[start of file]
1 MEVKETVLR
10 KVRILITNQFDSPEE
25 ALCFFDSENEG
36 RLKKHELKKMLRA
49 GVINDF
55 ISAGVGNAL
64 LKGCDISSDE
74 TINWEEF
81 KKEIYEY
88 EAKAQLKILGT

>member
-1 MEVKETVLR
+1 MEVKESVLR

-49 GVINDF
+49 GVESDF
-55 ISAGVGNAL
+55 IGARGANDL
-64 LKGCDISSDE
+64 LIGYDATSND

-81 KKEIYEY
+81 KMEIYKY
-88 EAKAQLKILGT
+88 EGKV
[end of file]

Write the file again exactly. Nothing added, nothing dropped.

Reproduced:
1 MEVKETVLR
10 KVRILITNQFDSPEE
25 ALCFFDSENEG
36 RLKKHELKKMLRA
49 GVINDF
55 ISAGVGNAL
64 LKGCDISSDE
74 TINWEEF
81 KKEIYEY
88 EAKAQLKILGT

>member
-1 MEVKETVLR
+1 MEVKESVLR

-49 GVINDF
+49 GVESDF
-55 ISAGVGNAL
+55 IGARGANDL
-64 LKGCDISSDE
+64 LIGYDATSND

-81 KKEIYEY
+81 KMEIYKY
-88 EAKAQLKILGT
+88 EGKV